“Just living among the redwoods, I was fascinated with how they grew, and how big they can get,” said Dr. Anthony Ambrose, a Ph.D. at the University of California, Berkeley who has been studying redwood trees for the past 18 years. “The beauty and majesty of the trees themselves. I just loved working in them.”
Though Ambrose conducts a lot of research on campus, certainly the most fun part of his job is actually going out to climb the impossible-looking trees that stand more than 250 feet tall.
Ambrose and his research associate Wendy Baxter have been collecting samples in trees around Santa Cruz to determine how global climate change and the California drought, now in its fourth year, has been affecting the trees.
“The trees we studied last fall in Santa Cruz were pretty stressed, more stressed than we’ve ever measured,” Ambrose said.
When rock climber Chris Sharma first approached Ambrose and Baxter with the idea of trying to free climb a redwood, the researchers knew they would get another opportunity to collect some data.
Rigging the tree
“We use rope-based arborist techniques, not spurs, to climb these trees,” Ambrose explained. “We minimize damage and impact associated with climbing.”
So how does the rope get up there?
“We shoot an arrow in, attached to a fishing line, using a high-powered crossbow, then set up a pulley. Sometimes you get lucky and you get up near the top and it can take less than an hour to reach the top. Other times it can take a full day depending on how difficult the initial shot is.”
While rigging the top rope on Sharma’s project in a city park in Eureka, California, Ambrose said he got lucky.
“Sometimes I go through 10 arrows and 20 shots before I can get a line set, but this time I got it on my first shot,” he said, laughing. “It was like, ‘Oh, yeah, it always goes this smoothly!’”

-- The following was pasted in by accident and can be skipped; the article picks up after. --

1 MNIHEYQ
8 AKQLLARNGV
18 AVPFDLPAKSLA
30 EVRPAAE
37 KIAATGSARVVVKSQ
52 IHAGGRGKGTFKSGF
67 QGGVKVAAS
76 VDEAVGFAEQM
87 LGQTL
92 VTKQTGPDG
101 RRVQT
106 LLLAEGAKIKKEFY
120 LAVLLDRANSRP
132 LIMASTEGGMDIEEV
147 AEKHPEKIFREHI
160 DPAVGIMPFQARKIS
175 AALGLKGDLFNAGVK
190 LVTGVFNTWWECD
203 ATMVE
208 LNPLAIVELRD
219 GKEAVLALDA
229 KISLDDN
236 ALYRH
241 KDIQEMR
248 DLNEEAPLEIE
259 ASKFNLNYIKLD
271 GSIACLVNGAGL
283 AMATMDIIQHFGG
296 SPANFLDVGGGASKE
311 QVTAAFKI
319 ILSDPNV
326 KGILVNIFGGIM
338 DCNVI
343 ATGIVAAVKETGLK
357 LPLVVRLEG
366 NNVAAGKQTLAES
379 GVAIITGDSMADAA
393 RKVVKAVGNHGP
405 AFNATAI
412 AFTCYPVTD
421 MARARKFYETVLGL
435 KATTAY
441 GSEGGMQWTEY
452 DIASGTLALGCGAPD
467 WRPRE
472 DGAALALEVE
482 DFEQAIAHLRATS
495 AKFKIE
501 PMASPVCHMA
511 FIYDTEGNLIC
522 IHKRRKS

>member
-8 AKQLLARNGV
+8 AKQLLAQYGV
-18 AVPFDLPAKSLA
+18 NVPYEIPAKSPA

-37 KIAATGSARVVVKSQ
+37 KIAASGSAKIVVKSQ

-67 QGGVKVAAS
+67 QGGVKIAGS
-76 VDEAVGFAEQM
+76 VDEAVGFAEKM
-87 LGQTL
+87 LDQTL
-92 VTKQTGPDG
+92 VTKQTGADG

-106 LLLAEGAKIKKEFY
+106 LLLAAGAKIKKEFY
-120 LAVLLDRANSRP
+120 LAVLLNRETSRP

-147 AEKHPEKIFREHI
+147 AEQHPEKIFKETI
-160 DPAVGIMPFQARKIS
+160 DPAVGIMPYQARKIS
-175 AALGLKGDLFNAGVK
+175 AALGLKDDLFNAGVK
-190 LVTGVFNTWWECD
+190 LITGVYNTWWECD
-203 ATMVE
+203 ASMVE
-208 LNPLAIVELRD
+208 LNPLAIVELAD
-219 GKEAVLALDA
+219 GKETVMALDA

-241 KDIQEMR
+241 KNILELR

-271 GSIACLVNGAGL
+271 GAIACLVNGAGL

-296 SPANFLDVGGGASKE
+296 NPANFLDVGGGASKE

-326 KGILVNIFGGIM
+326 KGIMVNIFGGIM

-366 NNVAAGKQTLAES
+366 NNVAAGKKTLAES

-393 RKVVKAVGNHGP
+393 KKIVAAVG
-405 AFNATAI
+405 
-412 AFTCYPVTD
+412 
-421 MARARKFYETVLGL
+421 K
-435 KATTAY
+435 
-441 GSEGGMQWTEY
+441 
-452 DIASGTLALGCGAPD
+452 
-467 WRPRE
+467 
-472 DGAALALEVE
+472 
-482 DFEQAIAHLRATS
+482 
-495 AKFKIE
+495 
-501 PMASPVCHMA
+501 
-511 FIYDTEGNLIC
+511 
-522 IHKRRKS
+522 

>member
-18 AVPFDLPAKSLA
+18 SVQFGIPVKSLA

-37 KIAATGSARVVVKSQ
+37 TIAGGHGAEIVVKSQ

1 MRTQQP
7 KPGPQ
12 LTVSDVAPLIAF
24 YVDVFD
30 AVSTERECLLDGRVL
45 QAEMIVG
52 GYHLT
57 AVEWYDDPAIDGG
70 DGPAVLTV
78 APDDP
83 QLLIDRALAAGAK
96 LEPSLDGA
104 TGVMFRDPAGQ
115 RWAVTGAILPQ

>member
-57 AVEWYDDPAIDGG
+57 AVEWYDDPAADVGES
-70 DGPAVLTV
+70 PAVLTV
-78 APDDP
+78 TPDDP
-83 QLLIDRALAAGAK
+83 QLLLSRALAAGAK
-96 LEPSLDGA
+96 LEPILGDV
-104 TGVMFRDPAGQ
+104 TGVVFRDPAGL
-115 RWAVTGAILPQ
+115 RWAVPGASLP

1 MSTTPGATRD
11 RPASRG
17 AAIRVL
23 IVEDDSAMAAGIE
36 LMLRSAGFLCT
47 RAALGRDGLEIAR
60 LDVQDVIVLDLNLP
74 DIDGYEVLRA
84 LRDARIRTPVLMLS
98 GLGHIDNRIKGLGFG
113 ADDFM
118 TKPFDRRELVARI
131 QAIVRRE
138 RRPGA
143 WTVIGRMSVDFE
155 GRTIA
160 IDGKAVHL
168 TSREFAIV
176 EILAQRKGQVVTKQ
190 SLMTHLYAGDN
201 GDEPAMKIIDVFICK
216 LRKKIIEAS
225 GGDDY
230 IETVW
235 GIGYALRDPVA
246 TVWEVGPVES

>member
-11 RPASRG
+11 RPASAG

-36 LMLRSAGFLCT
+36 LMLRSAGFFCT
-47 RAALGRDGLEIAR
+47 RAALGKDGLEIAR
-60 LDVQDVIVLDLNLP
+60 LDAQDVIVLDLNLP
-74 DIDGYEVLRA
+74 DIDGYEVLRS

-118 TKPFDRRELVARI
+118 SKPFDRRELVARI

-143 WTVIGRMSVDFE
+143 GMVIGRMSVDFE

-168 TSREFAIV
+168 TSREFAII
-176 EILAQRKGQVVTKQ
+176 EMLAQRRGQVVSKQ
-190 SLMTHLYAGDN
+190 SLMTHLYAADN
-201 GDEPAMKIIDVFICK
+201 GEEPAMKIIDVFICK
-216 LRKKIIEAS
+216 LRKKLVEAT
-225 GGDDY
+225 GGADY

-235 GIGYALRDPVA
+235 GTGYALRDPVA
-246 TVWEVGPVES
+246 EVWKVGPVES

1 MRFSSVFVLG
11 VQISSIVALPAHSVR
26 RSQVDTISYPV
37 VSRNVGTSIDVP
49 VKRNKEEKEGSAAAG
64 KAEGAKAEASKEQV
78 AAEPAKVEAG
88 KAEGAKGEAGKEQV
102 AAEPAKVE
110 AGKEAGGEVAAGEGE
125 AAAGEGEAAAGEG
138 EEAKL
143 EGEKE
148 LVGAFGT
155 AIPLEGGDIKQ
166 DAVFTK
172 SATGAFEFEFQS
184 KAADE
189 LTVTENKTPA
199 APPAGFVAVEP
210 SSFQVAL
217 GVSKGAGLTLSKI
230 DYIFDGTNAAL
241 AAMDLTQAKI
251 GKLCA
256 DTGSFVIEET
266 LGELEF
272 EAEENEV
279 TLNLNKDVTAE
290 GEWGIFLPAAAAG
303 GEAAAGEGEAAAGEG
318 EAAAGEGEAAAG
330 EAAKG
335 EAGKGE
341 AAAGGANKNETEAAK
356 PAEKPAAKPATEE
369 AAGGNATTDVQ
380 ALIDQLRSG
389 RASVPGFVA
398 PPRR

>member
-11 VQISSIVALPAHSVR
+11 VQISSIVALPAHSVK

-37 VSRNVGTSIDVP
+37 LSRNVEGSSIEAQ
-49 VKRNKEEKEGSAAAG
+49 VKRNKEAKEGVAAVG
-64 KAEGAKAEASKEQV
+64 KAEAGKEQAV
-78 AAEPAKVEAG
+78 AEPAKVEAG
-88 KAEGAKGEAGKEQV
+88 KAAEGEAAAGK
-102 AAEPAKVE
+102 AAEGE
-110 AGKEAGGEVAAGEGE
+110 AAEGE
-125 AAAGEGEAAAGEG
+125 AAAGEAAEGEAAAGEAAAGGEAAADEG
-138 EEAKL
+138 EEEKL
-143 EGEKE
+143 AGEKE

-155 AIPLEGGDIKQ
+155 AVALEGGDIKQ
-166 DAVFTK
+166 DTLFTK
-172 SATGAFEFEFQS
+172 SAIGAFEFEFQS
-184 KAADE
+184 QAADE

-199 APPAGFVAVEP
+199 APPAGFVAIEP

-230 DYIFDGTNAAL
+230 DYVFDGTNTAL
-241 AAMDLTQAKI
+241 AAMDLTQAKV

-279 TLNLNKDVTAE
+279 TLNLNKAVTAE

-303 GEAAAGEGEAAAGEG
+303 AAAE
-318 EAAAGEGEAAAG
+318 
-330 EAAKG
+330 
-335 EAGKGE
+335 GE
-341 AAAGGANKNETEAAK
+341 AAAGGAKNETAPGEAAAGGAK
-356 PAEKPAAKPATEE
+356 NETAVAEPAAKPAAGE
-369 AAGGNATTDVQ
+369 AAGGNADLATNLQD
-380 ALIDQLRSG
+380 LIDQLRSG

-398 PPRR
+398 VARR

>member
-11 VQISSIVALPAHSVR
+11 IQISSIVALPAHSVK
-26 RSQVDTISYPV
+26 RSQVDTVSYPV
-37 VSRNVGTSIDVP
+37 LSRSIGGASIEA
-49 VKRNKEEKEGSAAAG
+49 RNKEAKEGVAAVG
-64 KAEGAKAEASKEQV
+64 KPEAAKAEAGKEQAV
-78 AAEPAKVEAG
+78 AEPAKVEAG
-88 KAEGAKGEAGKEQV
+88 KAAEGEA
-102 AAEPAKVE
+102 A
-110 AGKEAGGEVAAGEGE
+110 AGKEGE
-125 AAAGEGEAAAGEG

“Chris helped us get some measurements on the water status of the tree — how much tension there was in the tree,” Ambrose said. This process involved going to the top, collecting a bit of foliage and putting it in a device that measures the tree’s water status. The result of the particular tree that Sharma climbed?
“The tree seemed to be doing pretty well,” Ambrose said.
The oldest redwoods, most of which are protected in both state and national parks, are up to 2,500 years old.
“One of the things I find so interesting about these trees is just how long-lived they are,” Baxter said. “They’re incredibly resilient. They have such a complex structure. They make you feel insignificant while walking in the forest.”
We saw this project with Sharma to be a proactive opportunity to discuss the ethics of tree climbing
Up until recently, the biggest threat to the redwoods was logging. Sadly, over the last 150 years, humans have logged nearly 95 percent of the old-growth redwoods. That has since stopped, and those old redwoods that remain are protected in parks.
“There is a sensitivity about climbing old-growth redwoods,” Ambrose said. “In state and national parks, climbing is illegal unless you get a scientific permit. So we saw this project with Sharma to be a proactive opportunity to discuss the ethics of tree climbing, and steer it in the direction of how to do it responsibly.”
Ambrose and Baxter agree that climate change is a major threat to the redwoods, and they plan to continue collecting samples around Santa Cruz to see how the trees are holding up to the latest environmental changes. Yet, while working with a species that has outlived the rise and fall of civilizations over thousands of years, it’s easy to feel optimistic about their incredible resilience.
“Over thousands of years, these trees develop unique characteristics and personalities as a result of the individual histories that each one has experienced over its lifetime,” Ambrose said. “How they can survive in a single spot for thousands of years while dealing with environmental change and fires and droughts and who knows what — it’s really impressive.”
The UC Berkeley tree biologists are currently developing funding to evaluate the impact of the current historic drought on redwood trees and forests in the Santa Cruz Mountains near the southern edge of the redwood range. Visit their fundraising site to contribute.
Watch Chris Sharma’s Giant Ascent on YouTube and Red Bull will donate $.10 for each unique view of the video, up to a maximum of $10,000, to help continue redwood tree research.
Donation offer starts 6/15/15. Offer ends the earlier of 7/31/15 or when 100,000 unique views are reached. Donations are not tax deductible to you. Excludes residents of AL, MA and SC. Void where prohibited. Benefiting Entity: University of California, Berkeley Foundation.*
*The University of California, Berkeley nor its Foundation are affiliated with, sponsor or endorse this promotion.
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